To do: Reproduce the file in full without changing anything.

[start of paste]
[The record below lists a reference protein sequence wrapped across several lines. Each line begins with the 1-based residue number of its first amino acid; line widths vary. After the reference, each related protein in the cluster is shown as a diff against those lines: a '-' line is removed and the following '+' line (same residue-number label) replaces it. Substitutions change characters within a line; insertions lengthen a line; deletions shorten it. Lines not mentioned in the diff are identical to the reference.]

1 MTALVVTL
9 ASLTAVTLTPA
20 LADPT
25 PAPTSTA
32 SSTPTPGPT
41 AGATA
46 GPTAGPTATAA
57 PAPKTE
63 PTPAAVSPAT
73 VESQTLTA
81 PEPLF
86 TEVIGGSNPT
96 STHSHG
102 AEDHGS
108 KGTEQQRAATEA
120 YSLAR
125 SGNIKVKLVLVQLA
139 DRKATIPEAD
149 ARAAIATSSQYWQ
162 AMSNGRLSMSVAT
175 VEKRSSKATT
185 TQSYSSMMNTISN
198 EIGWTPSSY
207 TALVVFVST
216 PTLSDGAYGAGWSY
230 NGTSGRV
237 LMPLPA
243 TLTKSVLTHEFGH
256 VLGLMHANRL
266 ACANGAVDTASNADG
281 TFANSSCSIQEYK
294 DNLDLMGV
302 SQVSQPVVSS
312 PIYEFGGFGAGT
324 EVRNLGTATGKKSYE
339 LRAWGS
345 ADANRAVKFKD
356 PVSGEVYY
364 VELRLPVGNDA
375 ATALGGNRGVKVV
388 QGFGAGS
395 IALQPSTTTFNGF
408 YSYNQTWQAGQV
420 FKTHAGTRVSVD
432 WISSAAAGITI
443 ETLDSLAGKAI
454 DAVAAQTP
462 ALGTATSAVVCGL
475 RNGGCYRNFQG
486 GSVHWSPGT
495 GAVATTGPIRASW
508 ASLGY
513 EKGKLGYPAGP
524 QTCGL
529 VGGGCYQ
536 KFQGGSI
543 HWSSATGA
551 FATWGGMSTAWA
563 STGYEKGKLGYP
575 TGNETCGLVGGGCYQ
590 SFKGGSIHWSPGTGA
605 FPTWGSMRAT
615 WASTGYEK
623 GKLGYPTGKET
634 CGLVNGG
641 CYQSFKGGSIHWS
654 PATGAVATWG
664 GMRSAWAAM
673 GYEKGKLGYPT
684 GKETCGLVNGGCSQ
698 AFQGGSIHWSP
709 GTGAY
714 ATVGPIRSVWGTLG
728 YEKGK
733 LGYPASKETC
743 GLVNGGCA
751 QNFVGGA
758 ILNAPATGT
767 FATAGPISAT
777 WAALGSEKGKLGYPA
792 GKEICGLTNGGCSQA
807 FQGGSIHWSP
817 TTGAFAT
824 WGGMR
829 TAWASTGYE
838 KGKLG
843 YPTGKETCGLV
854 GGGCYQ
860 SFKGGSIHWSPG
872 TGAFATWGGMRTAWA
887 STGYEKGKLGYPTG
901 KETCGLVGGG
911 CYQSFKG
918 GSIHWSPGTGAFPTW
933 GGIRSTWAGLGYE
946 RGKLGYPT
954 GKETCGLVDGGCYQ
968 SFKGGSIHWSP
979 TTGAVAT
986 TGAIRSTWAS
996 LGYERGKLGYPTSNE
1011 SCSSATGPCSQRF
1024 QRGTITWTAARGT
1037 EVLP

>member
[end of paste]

[The record below lists a reference protein sequence wrapped across several lines. Each line begins with the 1-based residue number of its first amino acid; line widths vary. After the reference, each related protein in the cluster is shown as a diff against those lines: a '-' line is removed and the following '+' line (same residue-number label) replaces it. Substitutions change characters within a line; insertions lengthen a line; deletions shorten it. Lines not mentioned in the diff are identical to the reference.]

1 MTALVVTL
9 ASLTAVTLTPA
20 LADPT
25 PAPTSTA
32 SSTPTPGPT
41 AGATA
46 GPTAGPTATAA
57 PAPKTE
63 PTPAAVSPAT
73 VESQTLTA
81 PEPLF
86 TEVIGGSNPT
96 STHSHG
102 AEDHGS
108 KGTEQQRAATEA
120 YSLAR
125 SGNIKVKLVLVQLA
139 DRKATIPEAD
149 ARAAIATSSQYWQ
162 AMSNGRLSMSVAT
175 VEKRSSKATT
185 TQSYSSMMNTISN
198 EIGWTPSSY
207 TALVVFVST
216 PTLSDGAYGAGWSY
230 NGTSGRV
237 LMPLPA
243 TLTKSVLTHEFGH
256 VLGLMHANRL
266 ACANGAVDTASNADG
281 TFANSSCSIQEYK
294 DNLDLMGV
302 SQVSQPVVSS
312 PIYEFGGFGAGT
324 EVRNLGTATGKKSYE
339 LRAWGS
345 ADANRAVKFKD
356 PVSGEVYY
364 VELRLPVGNDA
375 ATALGGNRGVKVV
388 QGFGAGS
395 IALQPSTTTFNGF
408 YSYNQTWQAGQV
420 FKTHAGTRVSVD
432 WISSAAAGITI
443 ETLDSLAGKAI
454 DAVAAQTP
462 ALGTATSAVVCGL
475 RNGGCYRNFQG
486 GSVHWSPGT
495 GAVATTGPIRASW
508 ASLGY
513 EKGKLGYPAGP
524 QTCGL
529 VGGGCYQ
536 KFQGGSI
543 HWSSATGA
551 FATWGGMSTAWA
563 STGYEKGKLGYP
575 TGNETCGLVGGGCYQ
590 SFKGGSIHWSPGTGA
605 FPTWGSMRAT
615 WASTGYEK
623 GKLGYPTGKET
634 CGLVNGG
641 CYQSFKGGSIHWS
654 PATGAVATWG
664 GMRSAWAAM
673 GYEKGKLGYPT
684 GKETCGLVNGGCSQ
698 AFQGGSIHWSP
709 GTGAY
714 ATVGPIRSVWGTLG
728 YEKGK
733 LGYPASKETC
743 GLVNGGCA
751 QNFVGGA
758 ILNAPATGT
767 FATAGPISAT
777 WAALGSEKGKLGYPA
792 GKEICGLTNGGCSQA
807 FQGGSIHWSP
817 TTGAFAT
824 WGGMR
829 TAWASTGYE
838 KGKLG
843 YPTGKETCGLV
854 GGGCYQ
860 SFKGGSIHWSPG
872 TGAFATWGGMRTAWA
887 STGYEKGKLGYPTG
901 KETCGLVGGG
911 CYQSFKG
918 GSIHWSPGTGAFPTW
933 GGIRSTWAGLGYE
946 RGKLGYPT
954 GKETCGLVDGGCYQ
968 SFKGGSIHWSP
979 TTGAVAT
986 TGAIRSTWAS
996 LGYERGKLGYPTSNE
1011 SCSSATGPCSQRF
1024 QRGTITWTAARGT
1037 EVLP

>member